Skip to main content

Writing is Listening


In many social situations, I'm a talker. I like to think of myself as a raconteur, but it's more just like I don't know how to shut up. At least in the right situation. I've done a lot and know just a little bit about so many different things, it's easy for me to find something to talk about with people. When I can come out of my social anxiety shell, I actually like talking to people. But there are times when I can't really talk, I don't have the energy, emotional or physical, to do it. Instead, I just drink in the surroundings.

I like to listen. I like to observe.

It's something we writers have to do. We have to take in all the input we can. And sometimes that means shutting the hell up and just listening. Listen to your friends tell their stories. Listen to how they talk about other people and describe them. Listen to the words they use. Listen to the emotion in people's voices as they're talking. Watch how they talk. What sorts of things they like to talk about. Listen to them tell the stories of others.

It's the same thing you need to do when you're reading. Take in every bit of data and store it. These are the sorts of things you can draw on when you're writing. Every bit of experience, information, data, they're all used to tell better stories the next time you're working on one.

I've learned a lot of how to listen in doing interviews. Interviews force you to search for questions that will get your subject to tell the best story possible. And they force you to listen to your subjects deeply, searching for follow up questions. It's almost never about the input you have to offer. That is something that teaches writers a great skill. Have a natural curiosity when you're talking to people and throw your ego out of the equation: don't worry so much about expressing your point of view, worry about hearing the best story you can.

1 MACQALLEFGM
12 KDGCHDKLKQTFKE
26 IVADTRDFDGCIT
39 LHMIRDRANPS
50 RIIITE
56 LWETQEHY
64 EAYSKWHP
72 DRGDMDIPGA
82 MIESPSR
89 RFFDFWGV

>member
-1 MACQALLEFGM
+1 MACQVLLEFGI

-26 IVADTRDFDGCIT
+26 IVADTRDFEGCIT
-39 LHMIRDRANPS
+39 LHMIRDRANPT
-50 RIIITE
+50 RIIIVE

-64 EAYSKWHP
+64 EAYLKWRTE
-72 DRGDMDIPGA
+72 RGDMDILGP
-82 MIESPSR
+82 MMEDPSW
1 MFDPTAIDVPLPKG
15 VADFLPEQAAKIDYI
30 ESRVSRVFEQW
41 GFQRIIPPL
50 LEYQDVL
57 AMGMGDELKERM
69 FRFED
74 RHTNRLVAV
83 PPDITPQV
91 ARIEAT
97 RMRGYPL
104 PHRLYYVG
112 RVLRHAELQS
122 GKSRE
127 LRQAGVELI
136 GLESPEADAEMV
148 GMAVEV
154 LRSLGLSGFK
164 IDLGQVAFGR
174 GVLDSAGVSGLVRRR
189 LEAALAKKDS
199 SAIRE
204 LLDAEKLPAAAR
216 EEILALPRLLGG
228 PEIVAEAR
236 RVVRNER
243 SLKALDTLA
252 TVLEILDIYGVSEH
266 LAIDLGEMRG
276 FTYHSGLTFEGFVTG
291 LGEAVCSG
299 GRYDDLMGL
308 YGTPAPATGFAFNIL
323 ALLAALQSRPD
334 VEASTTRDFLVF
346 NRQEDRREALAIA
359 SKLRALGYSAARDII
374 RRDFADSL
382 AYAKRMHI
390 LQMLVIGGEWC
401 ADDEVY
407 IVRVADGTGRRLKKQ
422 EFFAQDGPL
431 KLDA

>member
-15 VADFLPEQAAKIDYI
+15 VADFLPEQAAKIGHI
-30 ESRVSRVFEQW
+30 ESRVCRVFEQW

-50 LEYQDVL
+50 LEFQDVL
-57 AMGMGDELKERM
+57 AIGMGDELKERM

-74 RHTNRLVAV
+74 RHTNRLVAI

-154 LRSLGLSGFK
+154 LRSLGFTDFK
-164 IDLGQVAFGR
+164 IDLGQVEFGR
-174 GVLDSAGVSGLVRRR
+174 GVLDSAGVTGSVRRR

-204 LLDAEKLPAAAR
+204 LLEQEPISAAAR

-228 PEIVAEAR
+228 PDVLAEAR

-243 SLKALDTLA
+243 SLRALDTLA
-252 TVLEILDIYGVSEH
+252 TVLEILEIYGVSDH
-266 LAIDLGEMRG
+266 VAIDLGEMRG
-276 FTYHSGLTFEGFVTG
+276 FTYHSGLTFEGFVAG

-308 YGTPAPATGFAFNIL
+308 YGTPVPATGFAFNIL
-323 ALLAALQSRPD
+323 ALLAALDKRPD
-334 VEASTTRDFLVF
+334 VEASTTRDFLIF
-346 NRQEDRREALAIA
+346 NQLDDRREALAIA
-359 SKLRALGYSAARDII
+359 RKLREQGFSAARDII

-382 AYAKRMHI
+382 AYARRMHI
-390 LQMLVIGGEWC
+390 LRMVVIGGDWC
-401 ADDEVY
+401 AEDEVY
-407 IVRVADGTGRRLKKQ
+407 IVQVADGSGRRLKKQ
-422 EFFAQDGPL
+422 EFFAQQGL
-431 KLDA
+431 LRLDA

To that end, I'm interested in hearing from any of you. Email me. Tell me about what you're writing. Tell me what you're working on. I want to listen.

I've noticed that just by listening, you can help people work through their stories. Just today, a friend was telling me that he was blocked on his story and I was asking him about the problems. Just by explaining to me what was wrong, he was able to pinpoint the issue and I didn't have to suggest anything, he'd solved the issue on his own.

There's a power in listening.

Learn to harness it for your craft.

You won't regret it.

--
I've written quite a bit lately. First, I have a piece that came out for Salt Lake City Weekly that they titled "Emperor Trumpatine."

StarWars.Com put out a piece I wrote about everything we know about Rogue One.

I've been busy writing other stuff as well, so look for it soon.

I also got to go to Skywalker Ranch and ILM over the weekend and that wasn't a small thing. I'll be writing about it more. But I'll probably tie it all up in my coverage of going to the premiere of Rogue One this weekend.

--

As a reminder: Please join my short story Patreon here.  Your contributions to the Patreon help me write more like this.

The Aeronaut and Escape Vector are still out and still need your purchases and reviews. If nothing else, they can use you telling people about them. If you want signed copies, visit the shop here on this page.